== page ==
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J Virol. 2008 Jun;82(11):5398-407. doi: 10.1128/JVI.02176-07. Epub 2008 Mar 19.

HLA class I-restricted T-cell responses may contribute to the control of human immunodeficiency virus infection, but such responses are not always necessary for long-term virus control.

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  • 1Positive Health Program, Department of Medicine, San Francisco General Hospital, University of California, San Francisco, California, USA.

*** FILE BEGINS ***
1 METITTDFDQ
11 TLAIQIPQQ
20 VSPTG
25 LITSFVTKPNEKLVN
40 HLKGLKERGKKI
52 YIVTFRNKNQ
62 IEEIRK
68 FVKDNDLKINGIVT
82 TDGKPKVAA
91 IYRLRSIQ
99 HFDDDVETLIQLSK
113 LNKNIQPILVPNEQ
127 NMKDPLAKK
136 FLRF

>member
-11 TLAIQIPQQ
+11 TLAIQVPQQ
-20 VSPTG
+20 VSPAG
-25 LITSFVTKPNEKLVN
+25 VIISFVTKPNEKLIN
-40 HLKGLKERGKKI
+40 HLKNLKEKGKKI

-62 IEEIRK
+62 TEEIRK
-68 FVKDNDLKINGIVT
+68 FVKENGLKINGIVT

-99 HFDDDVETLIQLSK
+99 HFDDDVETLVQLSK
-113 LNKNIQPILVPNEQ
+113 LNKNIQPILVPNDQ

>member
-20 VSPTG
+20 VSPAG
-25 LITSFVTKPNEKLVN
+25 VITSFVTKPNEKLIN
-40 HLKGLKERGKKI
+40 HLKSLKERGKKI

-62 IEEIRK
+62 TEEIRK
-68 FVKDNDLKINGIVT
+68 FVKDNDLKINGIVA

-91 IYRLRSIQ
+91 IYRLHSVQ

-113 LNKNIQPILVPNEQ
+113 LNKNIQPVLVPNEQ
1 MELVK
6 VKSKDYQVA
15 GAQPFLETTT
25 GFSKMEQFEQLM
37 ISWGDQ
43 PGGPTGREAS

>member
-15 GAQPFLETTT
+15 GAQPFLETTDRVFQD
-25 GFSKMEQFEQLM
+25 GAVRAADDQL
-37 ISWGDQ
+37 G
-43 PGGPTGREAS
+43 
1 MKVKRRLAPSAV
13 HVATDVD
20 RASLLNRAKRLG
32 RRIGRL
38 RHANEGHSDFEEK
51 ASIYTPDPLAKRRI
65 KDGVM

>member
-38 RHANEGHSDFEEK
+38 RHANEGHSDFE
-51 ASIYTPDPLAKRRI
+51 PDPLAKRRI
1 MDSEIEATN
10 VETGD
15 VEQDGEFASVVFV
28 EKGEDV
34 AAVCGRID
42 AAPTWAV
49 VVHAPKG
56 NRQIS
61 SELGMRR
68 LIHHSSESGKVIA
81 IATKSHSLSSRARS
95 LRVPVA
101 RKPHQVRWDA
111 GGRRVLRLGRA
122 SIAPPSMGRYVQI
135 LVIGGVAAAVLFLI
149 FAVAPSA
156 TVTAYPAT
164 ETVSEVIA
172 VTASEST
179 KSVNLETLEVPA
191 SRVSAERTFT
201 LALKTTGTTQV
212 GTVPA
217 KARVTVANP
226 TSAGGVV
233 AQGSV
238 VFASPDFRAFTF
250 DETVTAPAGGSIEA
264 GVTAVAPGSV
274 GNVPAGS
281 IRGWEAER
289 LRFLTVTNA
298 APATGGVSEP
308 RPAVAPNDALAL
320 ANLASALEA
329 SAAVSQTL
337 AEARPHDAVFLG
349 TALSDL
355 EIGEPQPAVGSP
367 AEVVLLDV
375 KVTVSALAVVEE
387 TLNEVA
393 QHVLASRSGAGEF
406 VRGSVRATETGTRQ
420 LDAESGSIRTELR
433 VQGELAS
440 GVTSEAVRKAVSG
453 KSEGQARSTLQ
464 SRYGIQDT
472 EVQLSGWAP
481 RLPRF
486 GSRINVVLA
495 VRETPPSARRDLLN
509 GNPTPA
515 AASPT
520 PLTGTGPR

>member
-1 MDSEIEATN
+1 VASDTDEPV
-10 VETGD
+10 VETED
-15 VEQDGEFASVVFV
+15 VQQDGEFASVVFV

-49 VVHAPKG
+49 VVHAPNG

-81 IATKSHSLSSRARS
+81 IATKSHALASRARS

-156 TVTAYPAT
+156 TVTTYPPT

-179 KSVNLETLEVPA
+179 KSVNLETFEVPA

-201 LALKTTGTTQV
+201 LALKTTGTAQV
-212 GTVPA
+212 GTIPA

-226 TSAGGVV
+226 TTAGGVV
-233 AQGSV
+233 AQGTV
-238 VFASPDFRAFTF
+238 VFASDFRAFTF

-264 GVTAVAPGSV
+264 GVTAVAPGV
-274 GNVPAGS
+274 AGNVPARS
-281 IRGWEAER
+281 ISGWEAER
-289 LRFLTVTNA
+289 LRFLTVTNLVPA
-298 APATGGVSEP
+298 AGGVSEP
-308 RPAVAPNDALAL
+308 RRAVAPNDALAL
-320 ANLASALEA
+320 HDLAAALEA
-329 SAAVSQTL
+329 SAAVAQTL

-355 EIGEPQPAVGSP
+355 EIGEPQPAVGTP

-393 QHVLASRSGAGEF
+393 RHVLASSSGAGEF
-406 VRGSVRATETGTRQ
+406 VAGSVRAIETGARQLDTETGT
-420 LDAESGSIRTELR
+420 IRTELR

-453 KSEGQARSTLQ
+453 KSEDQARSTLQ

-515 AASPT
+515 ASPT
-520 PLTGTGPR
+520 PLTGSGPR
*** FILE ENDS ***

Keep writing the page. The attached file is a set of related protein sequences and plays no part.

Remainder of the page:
A rare subset of human immunodeficiency virus (HIV)-infected individuals maintains undetectable HIV RNA levels without therapy ("elite controllers"). To clarify the role of T-cell responses in mediating virus control, we compared HLA class I polymorphisms and HIV-specific T-cell responses among a large cohort of elite controllers (HIV-RNA < 75 copies/ml), "viremic" controllers (low-level viremia without therapy), "noncontrollers" (high-level viremia), and "antiretroviral therapy suppressed" individuals (undetectable HIV-RNA levels on antiretroviral therapy). The proportion of CD4(+) and CD8(+) T cells that produce gamma interferon (IFN-gamma) and interleukin-2 (IL-2) in response to Gag and Pol peptides was highest in the elite and viremic controllers (P < 0.0001). Forty percent of the elite controllers were HLA-B*57 compared to twenty-three percent of viremic controllers and nine percent of noncontrollers (P < 0.001). Other HLA class I alleles more common in elite controllers included HLA-B*13, HLA-B*58, and HLA-B*81 (P < 0.05 for each). Within elite and viremic controller groups, those with protective class I alleles had higher frequencies of Gag-specific CD8(+) T cells than those without these alleles (P = 0.01). Noncontrollers, with or without protective alleles, had low-level CD8(+) responses. Thus, certain HLA class I alleles are enriched in HIV controllers and are associated with strong Gag-specific CD8(+)IFN-gamma(+)IL-2(+) T cells. However, the absence of evidence of T cell-mediated control in many controllers suggests the presence of alternative mechanisms for viral control in these individuals. Defining mechanisms for virus control in "non-T-cell controllers" might lead to insights into preventing HIV transmission or preventing virus replication.

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